An “unhealthy ecosystem” has developed outside of Amazon and it has been harming the company’s website, Amazon said in a complaint filed last week in Washington State Superior Court.
The suit, which alleges that 1,114 “John Does” placed fake product reviews on the company’s website, follows a legal offensive Amazon launched earlier this year against websites that offered fake reviews for sale.
The common bond shared by the latest group of defendants is that they all “claim that they will provide reviews of products or Kindle books for any interested Amazon seller,” the complaint says.
Flushing Out the Fakes
The perpetrators apparently have been using Fiverr, a services marketplace where odd jobs can be purchased for as little as US$5.
However, Fiverr is not a defendant in the suit, said Amazon spokesperson Julie Law.
“While we cannot comment on active litigation, we can clarify that this lawsuit is not against Fiverr, it is against individuals who are providing these reviews and undermining customer trust on Amazon,” she told the E-Commerce Times.
The subjects of the suit have been selling positive reviews — oftentimes five-star ratings — for products on Amazon, thus harming the integrity of its site, according to Amazon.
Amazon has “developed sophisticated technologies and protocols to detect and remove such reviews from its websites,” it said in the complaint. However, that hasn’t been enough to stop the fake reviews from adulterating the purity of real user feedback.
Amazon verified the fraud through its own investigation, it said, seeking out and paying for positive reviews from Fiverr users.
The vast majority of reviews on Amazon are authentic, helping millions of customers make informed buying decisions, noted Law, “and our goal is to make reviews as useful as possible for customers. We continue to use a number of mechanisms to detect and remove the small fraction of reviews that violate our guidelines. We terminate accounts that abuse the system, and we take legal action.”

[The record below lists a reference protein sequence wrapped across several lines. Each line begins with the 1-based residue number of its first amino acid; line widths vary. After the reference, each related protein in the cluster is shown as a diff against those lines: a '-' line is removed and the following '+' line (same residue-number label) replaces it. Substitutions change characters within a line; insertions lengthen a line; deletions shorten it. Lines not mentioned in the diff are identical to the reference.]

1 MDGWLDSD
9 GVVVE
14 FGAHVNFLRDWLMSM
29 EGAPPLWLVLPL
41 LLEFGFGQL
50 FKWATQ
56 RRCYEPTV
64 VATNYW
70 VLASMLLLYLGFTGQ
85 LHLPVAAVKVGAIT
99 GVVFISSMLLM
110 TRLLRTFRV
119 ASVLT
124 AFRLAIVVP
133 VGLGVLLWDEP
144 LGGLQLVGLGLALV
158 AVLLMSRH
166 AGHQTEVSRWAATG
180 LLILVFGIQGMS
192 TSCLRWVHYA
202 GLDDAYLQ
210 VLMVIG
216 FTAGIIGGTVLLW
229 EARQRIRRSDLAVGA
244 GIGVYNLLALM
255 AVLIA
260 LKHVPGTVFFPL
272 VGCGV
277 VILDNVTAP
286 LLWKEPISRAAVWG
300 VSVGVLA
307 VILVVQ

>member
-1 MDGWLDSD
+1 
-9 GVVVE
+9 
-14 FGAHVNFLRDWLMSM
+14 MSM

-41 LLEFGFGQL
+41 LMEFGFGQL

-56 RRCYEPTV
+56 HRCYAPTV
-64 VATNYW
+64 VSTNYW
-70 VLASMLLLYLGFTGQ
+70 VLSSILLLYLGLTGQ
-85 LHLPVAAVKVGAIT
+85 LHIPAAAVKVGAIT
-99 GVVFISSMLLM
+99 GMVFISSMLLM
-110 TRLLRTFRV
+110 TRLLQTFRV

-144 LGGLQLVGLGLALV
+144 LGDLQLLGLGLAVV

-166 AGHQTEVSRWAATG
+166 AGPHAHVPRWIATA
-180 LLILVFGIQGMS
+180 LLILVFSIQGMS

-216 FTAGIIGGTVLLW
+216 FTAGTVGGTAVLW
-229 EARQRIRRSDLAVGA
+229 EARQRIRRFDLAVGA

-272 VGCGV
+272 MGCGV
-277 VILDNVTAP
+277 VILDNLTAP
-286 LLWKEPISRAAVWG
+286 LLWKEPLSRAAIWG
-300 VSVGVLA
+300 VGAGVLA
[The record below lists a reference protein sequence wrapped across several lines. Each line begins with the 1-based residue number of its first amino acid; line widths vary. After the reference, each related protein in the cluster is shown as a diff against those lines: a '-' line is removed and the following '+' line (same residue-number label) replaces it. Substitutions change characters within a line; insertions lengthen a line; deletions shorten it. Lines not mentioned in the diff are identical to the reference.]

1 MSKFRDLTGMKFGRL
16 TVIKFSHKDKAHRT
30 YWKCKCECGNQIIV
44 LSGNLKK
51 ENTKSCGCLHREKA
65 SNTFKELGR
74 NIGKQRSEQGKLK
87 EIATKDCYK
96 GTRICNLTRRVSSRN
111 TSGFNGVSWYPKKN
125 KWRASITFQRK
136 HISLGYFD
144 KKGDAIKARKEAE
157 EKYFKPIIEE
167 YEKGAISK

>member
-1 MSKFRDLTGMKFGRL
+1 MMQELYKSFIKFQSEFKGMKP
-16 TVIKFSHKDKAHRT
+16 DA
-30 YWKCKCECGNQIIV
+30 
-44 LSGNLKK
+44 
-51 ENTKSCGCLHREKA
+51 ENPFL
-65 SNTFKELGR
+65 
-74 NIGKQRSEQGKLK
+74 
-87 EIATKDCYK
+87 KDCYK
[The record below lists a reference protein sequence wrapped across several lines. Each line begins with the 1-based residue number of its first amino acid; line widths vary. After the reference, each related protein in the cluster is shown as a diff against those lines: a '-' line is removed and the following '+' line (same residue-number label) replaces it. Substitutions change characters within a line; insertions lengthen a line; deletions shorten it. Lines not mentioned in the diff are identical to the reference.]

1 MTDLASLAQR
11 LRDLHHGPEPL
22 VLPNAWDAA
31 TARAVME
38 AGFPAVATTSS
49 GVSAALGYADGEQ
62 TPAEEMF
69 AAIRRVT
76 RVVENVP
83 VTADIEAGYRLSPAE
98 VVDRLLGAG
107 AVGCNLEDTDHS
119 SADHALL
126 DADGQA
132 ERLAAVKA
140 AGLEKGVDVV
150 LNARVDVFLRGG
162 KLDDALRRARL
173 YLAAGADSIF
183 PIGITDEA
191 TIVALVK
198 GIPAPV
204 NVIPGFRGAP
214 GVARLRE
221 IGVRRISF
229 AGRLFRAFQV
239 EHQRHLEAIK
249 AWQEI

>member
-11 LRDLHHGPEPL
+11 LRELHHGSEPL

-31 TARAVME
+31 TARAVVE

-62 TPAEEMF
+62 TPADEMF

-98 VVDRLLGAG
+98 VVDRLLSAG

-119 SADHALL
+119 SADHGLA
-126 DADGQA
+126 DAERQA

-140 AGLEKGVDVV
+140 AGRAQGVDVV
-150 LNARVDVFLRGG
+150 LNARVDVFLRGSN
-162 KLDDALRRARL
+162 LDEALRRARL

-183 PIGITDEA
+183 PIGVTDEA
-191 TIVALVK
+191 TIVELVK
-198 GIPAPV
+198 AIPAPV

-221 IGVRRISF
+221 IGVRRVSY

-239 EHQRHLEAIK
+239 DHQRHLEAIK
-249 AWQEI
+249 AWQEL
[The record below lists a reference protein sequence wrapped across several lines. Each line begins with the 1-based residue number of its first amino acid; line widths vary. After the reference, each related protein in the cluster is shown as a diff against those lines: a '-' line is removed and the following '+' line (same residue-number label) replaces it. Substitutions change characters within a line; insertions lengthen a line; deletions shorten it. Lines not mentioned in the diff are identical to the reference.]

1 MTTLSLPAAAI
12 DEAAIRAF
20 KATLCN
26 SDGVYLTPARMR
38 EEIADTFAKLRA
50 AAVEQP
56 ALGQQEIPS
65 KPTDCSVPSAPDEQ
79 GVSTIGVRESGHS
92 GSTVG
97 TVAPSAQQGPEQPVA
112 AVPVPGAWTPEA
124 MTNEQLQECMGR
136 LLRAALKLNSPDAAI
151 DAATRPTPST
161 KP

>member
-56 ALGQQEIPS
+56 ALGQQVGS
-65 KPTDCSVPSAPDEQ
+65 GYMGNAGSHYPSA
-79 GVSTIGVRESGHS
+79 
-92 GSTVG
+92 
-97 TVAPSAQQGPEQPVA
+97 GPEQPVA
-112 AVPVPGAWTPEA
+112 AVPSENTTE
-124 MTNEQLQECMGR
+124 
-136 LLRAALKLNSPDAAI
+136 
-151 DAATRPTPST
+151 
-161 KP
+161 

Solving the Problem
Amazon intends to amend the complaint to identify each of the defendants by name as the information becomes available.
It has not named any of the sellers who have been hiring fake reviewers, however, said Jen Roach, partner at Thompson Hine.
“Pursuing the companies that sell fake reviews and the individuals writing those reviews leaves the source of the problem — the sellers purchasing those reviews — unchallenged,” she told the E-Commerce Times. “As long as that is the case, and it is still costly to monitor, detect and pursue action against fake review writers, it seems Amazon will still be contending with fake reviews.”
Sellers certainly have been a key part of the problem, Amazon noted in its latest complaint. They often wrote their own positive reviews, which Fiverr users then placed.
“You know the your [sic] product better than me,” read one Fiverr user’s ad. “So please provide your product review, it will be better.”
For merchants, the most compelling cases for buying fake reviews are instances in which they are the sole seller of a particular product, or they stock more of an item than anyone else on Amazon, noted Gilad Komorov, chief revenue officer at Feedvisor.
“In all other cases, they could potentially invest in promoting the product on search results, but in the end, see one of their competitors get the deal,” he told the E-Commerce Times.
As for Amazon, a decline in review credibility can yield a loss of trust in the system, said Komorov, and that can hurt sales.
“Amazon’s interest is to promote high-quality products by ensuring they get discovered first,” he said, “and product reviews play a key role in this strategy.”
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